Sustainable use of NTFPs
Run by School of Natural Sciences
20 Credits or 10 ECTS Credits
Organiser: Mr James Brockington
Overall aims and purpose
The purpose of the module is to give students an understanding of the ways in which forests and other (agro)ecosystems may be managed to recognise the livelihood contributions and enterprise development potential of non-timber forest products (NTFPs). Consideration is given to both production systems for 'wild' products (i.e. those arising without human intervention) and to products derived from deliberate cultivation in forests and from trees outside forests.
The module will provide students with the opportunity to acquire detailed knowledge and understanding of the diverse and changing role of non-timber forest products in modern forest management around the world, and to develop their independent learning, research and written communication skills.
- Non-timber forest products (NTFPs): definitions; classification; production systems. Historical perspectives: hunter-gathering; commercialisation; domestication; marginalisation; resurgence.
- Management systems: design and implementation of resource assessment; harvesting rules; sustainable yields; adaptive management; involving people.
- Personal, social and economic use of forest resources and services. NTFP-based small scale enterprise development.
- Trade and markets: certification and green markets; international trade regulation; grey economies; market analysis and development; intellectual property rights
- Policy and strategic planning: law and customary rights; regulation vs. incentives; identifying priorities for intervention.
This is a distance learning module. The module materials include guided reading materials and comprehensive reading list, short Panopto webcasts and interactive discussion forums.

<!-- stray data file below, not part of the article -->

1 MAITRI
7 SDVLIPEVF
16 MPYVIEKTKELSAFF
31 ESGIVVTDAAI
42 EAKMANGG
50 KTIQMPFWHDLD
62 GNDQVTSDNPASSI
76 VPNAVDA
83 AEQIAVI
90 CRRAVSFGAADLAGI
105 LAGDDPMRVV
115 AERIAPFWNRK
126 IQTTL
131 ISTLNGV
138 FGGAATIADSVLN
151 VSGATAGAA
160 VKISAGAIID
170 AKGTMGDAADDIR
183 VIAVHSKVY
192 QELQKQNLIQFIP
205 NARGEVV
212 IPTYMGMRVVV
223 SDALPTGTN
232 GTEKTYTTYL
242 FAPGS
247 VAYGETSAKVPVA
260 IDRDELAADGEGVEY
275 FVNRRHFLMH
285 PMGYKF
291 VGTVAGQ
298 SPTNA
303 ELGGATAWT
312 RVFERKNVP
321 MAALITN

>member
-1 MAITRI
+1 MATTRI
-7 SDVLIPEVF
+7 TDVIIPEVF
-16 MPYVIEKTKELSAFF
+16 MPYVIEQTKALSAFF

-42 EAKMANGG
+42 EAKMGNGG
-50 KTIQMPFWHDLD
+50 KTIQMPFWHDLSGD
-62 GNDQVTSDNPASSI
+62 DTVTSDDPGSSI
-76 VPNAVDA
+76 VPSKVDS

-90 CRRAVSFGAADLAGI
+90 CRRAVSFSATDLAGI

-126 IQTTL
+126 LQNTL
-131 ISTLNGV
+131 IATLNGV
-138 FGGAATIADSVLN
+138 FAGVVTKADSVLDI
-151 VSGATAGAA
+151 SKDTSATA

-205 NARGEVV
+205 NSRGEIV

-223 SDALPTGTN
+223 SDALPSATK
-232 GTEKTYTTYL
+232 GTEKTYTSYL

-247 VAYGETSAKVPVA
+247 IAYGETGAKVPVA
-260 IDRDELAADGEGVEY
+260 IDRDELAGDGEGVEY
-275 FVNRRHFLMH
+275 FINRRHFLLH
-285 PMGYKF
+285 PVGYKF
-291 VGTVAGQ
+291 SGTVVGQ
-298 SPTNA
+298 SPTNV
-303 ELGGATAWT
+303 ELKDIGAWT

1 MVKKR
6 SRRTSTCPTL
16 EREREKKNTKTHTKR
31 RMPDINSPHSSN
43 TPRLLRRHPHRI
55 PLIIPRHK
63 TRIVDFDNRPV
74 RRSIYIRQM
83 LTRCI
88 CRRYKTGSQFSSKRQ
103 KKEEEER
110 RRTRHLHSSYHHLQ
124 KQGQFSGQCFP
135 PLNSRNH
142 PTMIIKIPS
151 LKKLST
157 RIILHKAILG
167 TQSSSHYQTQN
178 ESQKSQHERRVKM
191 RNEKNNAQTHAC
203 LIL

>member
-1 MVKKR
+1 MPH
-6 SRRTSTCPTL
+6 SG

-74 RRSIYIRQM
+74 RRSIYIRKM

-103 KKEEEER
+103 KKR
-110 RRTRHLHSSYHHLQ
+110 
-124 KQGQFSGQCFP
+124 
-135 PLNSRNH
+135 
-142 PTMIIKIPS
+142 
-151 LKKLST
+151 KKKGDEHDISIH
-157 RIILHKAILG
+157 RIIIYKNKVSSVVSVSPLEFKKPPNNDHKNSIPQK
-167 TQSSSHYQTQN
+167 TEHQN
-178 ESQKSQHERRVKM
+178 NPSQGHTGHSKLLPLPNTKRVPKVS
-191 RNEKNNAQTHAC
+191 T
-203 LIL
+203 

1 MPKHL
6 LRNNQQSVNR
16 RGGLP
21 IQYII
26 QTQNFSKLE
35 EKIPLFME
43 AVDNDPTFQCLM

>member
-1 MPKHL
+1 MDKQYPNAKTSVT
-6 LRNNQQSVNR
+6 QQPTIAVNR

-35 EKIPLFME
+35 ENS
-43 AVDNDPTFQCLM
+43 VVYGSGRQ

Written coursework assessment: submission is reasonably well-argued, showing good understanding and knowledge of the topic, evidence of supplementary reading, original information and some critical thought.
Written coursework assessment: submission is very well-argued, showing excellent understanding and depth of knowledge of the topic, evidence of substantial supplementary reading, sound collection and use of original information, and much critical thought.
Written coursework assessment: submission covers the fundamentals of the topic, but is based mainly on material provided during the module, shows little evidence of supplementary reading or original information and lacks critical analysis.
Gain an historical perspective of the development of non-timber forest products (NTFP's) as a current issue in forestry.
Acquire the skills to plan inventory and research on the ecology of wild forest products and to understand the process by which this knowledge can be used to derive sound adaptive management systems for such products.
Appreciate the role of NTFP use in livelihood strategies in both subsistence and commercial contexts.
Understand the structure and nature of markets for NTFPs, including the issues surrounding certification, international trade agreements and market development.
Appreciate the issues and processes that result in policy and governance systems related to the exploitation and use of NTFP's.
Teaching and Learning Strategy
Online discussion forums
Group NTFP exercise
- Literacy - Proficiency in reading and writing through a variety of media
- Numeracy - Proficiency in using numbers at appropriate levels of accuracy
- Computer Literacy - Proficiency in using a varied range of computer software
- Self-Management - Able to work unsupervised in an efficient, punctual and structured manner. To examine the outcomes of tasks and events, and judge levels of quality and importance
- Exploring - Able to investigate, research and consider alternatives
- Information retrieval - Able to access different and multiple sources of information
- Inter-personal - Able to question, actively listen, examine given answers and interact sensitevely with others
- Critical analysis & Problem Solving - Able to deconstruct and analyse problems or complex situations. To find solutions to problems through analyses and exploration of all possibilities using appropriate methods, rescources and creativity.
- Teamwork - Able to constructively cooperate with others on a common task, and/or be part of a day-to-day working team
Subject specific skills
- Consider issues from a range of interdisciplinary perspectives.
- Apply subject knowledge to the understanding and addressing of problems.
- Understand the provisional nature of information and appreciate competing and alternative explanations.
- Recognize the moral, ethical and social issues relating to the subject.
Resource implications for students